Statue outside Penguins' Consol home honors Lemieux
Jill Balmer was one of about 6,000 fans who blanketed closed-down Centre Avenue on Wednesday. Like everyone else, she was there to see one man: Penguins icon Mario Lemieux.
However, the 4,700-pound bronze Lemieux statue unveiled outside the Trib Total Media gate at Consol Energy Center also featured two others: former New York Islanders defenders Rich Pilon and Jeff Norton.
"I'm like a lot of people and probably would have rather seen (Lemieux) by himself," said Balmer, 65, of Speers. "But that was his signature, making defensemen look silly.
"It sums up what he did."
The Lemieux statue, named "Le Magnifique," provided a rare public opportunity to celebrate the Hockey Hall of Famer that longtime Penguins play-by-play announcer Mike Lange said "bought the team, owns the team, is the team."
Master sculptor Bruce Wolfe crafted the statue in Northern California. He received an assist from University of California, Berkeley art director Chris Linden, who coincidentally coached youth hockey with the Pittsburgh Hornets and at Bishop Canevin High School from 2005-08.
Lemieux did not acquiesce to the idea until fellow Penguins majority co-owner Ron Burkle explained it was going to happen, team CEO David Morehouse said during the unveiling.
Joined by family members, Lemieux thanked Burkle for catching an overnight flight from Paris.
"I was nervous this morning," Lemieux said.
Lemieux, 46, had not viewed the statue until a tarp that covered it was removed about 12:30 p.m. His reaction was a deep breath, followed by a smile, hugs and kisses with his wife and their four children, then a thumbs up to Wolfe.
"Fear is a very helpful thing," Wolfe said of his overriding thought during the 15-month process. "So many people who were behind this wanted to make it right."
The large crowd was proof of Lemieux's fame. Lines were 10-people deep and stretched to the intersection of Centre Avenue and Washington Place. Tim and Terilynn Benoit traveled on Monday from St. John's, Newfoundland, for the ceremony.
Each of Consol Energy Center's founding partners, including Trib Total Media, contributed to the cost of the statue, which was not divulged. Including individual donations, more than 25 companies/people paid for the statue, including members of the Lemieux-Burkle ownership group.
Dignitaries who attended the ceremony included NHL Commissioner Gary Bettman, Mayor Luke Ravenstahl, former Allegheny County Executive Dan Onorato, more than two dozen former Lemieux teammates and every member of the Penguins staff, including current players and coaches.
The Penguins played the Toronto Maple Leafs at home last night, but the team was eager to view the statue of the man whom Bettman credited with "saving hockey in Pittsburgh three times."
Lemieux and Burkle led a group that purchased the team out of bankruptcy in September 1999.
Russian-born center Evgeni Malkin, who is trying to join Lemieux and Jaromir Jagr as the third Penguin to win multiple scoring championships, said he did not "see a lot" of video footage of the young Lemieux depicted in the statue.
"I know he used a big stick, not like me," Malkin said. "And he could fly, right?"
Paul Bereswill snapped the photo that inspired the statue. The photo accompanied a story in a February 1989 issue of Sports Illustrated comparing Lemieux to Wayne Gretzky, at that time considered the finest hockey player — at least by fans outside of Pittsburgh.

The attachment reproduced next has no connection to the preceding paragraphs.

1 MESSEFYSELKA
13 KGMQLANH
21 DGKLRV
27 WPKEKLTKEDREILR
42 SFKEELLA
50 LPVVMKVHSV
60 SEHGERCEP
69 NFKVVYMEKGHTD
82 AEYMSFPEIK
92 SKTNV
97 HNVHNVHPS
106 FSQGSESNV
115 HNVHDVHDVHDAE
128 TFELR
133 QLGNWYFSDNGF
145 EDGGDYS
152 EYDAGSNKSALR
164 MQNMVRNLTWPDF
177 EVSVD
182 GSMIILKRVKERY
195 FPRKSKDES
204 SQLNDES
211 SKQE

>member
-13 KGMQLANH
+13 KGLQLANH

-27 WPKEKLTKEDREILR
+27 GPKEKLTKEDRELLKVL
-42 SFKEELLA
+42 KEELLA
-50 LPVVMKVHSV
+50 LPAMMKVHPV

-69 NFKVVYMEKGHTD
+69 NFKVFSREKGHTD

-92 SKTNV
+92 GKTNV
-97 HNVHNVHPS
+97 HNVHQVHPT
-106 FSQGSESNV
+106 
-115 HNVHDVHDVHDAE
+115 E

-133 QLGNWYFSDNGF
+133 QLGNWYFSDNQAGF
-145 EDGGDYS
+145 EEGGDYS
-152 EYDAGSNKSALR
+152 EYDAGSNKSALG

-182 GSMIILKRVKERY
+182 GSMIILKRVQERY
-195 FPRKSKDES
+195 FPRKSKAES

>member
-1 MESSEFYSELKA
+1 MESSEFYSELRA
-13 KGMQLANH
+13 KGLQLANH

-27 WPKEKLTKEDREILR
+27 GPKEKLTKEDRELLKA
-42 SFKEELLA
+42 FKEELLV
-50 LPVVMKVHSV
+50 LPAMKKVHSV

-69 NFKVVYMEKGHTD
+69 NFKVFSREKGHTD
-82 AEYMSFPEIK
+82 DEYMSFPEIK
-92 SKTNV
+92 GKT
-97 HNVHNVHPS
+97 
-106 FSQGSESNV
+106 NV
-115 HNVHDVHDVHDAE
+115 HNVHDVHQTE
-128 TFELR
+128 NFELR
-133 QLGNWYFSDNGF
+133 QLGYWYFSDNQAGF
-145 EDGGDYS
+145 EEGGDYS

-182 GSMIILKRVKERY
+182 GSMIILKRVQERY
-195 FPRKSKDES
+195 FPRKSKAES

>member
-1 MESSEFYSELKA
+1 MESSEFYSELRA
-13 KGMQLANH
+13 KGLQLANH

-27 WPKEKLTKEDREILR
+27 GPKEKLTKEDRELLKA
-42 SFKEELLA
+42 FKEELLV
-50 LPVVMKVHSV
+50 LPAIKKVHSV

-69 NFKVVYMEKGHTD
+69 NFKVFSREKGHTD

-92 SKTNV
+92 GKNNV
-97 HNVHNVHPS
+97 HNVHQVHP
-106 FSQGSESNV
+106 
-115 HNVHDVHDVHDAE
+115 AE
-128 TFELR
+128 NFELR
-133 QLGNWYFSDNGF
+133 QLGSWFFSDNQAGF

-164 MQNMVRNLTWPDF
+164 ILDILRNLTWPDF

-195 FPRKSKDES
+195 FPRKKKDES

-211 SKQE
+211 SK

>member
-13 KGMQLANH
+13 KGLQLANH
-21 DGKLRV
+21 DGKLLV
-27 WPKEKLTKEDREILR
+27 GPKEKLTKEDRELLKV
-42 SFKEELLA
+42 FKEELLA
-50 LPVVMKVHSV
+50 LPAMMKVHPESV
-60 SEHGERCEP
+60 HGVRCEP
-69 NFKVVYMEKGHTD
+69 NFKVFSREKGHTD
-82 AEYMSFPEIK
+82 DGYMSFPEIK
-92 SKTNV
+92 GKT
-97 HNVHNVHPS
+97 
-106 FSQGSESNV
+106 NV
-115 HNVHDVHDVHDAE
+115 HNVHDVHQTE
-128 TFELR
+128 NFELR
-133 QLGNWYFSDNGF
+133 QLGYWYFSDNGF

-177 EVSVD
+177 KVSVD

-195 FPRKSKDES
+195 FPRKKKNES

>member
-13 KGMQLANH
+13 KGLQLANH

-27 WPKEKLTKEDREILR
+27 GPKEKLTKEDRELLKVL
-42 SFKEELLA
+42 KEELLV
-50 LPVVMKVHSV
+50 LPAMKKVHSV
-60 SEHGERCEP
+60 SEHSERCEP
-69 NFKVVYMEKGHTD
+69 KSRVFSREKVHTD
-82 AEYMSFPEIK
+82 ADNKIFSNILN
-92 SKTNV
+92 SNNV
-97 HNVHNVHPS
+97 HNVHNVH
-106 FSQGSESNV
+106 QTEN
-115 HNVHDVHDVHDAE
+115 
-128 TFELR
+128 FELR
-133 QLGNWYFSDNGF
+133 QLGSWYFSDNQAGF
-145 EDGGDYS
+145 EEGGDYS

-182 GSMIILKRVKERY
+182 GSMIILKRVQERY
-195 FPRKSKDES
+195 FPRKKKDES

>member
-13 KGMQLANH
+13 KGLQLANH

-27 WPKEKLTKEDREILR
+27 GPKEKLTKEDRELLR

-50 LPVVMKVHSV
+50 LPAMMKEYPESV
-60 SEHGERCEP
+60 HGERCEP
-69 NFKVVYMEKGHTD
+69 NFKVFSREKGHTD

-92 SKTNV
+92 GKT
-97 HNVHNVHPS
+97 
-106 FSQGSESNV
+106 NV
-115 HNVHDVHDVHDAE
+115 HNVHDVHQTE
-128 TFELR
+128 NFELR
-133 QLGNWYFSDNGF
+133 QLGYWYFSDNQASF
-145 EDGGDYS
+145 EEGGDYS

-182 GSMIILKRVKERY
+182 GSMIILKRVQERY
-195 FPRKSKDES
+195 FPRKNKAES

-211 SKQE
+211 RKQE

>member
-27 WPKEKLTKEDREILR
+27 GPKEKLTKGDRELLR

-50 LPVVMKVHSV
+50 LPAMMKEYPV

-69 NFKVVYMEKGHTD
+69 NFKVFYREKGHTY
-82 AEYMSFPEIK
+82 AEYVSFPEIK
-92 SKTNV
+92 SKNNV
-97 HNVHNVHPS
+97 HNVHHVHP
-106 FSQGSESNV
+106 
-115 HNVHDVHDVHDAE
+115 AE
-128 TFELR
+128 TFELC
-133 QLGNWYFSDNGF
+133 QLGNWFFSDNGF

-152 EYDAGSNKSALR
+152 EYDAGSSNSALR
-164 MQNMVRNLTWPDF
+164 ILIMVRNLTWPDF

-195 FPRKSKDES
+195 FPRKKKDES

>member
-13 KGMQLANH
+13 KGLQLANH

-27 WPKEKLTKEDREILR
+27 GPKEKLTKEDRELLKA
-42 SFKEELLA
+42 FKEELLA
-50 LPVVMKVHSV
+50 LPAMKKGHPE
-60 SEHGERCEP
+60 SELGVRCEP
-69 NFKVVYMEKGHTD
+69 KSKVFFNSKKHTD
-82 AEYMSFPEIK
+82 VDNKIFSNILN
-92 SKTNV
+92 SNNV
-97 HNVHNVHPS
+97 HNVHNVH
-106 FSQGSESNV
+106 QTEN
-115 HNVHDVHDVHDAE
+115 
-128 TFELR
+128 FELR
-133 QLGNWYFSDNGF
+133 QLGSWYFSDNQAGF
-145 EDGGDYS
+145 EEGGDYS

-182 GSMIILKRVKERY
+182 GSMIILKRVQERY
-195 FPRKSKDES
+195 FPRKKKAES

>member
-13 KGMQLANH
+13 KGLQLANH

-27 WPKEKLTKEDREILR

The Penguins paid for Bereswill's travel arrangements from Uniondale, N.Y.
"I was excited about (the photo) at the time," said Bereswill, 62. "I'm glad they found this and said this is him because it really is: splitting the defense like that, his feet tied up by the defensemen. ... I knew this was one of those definitive shots."
Lemieux said he had a copy of Bereswill's picture at home and that he reviewed video of the goal last week.
The 1988-89 season was Lemieux's finest and the beginning of his taking the torch from Gretzky. Lemieux scored 85 goals and recorded 199 points in 76 games. The Penguins reached the playoffs for the first time in his career, which began in 1984.
He finished his career with 690 goals and 1,723 points in 915 games, winning three MVPs, six scoring titles, an Olympic gold medal and the Stanley Cup twice.
Most noteworthy, Bettman said, is that Lemieux played only for the Penguins.
Ed Johnston said he always believed Lemieux was "statue material." That is why Johnston said he offered to resign as Penguins general manager in 1984 if then-owner Edward DeBartolo Sr. ordered him to accept an offer from the Philadelphia Flyers that included three roster players and every Flyers draft pick.
"All you had to do was watch Mario once, and you knew he was going to be the franchise," Johnston said as he looked at a miniature version of the statue during a luncheon at the Lexus Club inside Consol Energy Center. "He was doing that to five guys in junior hockey, and when he came to the NHL, he kept right on doing it. It wasn't just those (Islanders defensemen). Even that first year, he was doing it to guys like (Hockey Hall of Famer) Ray Bourque.
"That's why I like the statue. It reminds me of Mario at his best. It's how he should be remembered."
About the statue
Information about the Mario Lemieux statue unveiled on Wednesday outside the Trib Total Media gate at Consol Energy Center:
> > 10 feet, 3 inches tall
> > 13 feet long and 10 feet deep
> > 4,700 pounds
> > Design/construction lasted 15 months
> > Required six days to transport on a flat-bed truck from Piedmont, Calif., to Pittsburgh
> > Depicts Lemieux beating New York Islanders defensemen Rich Pilon and Jeff Norton on Dec. 20, 1988, before scoring
Source: Pittsburgh Penguins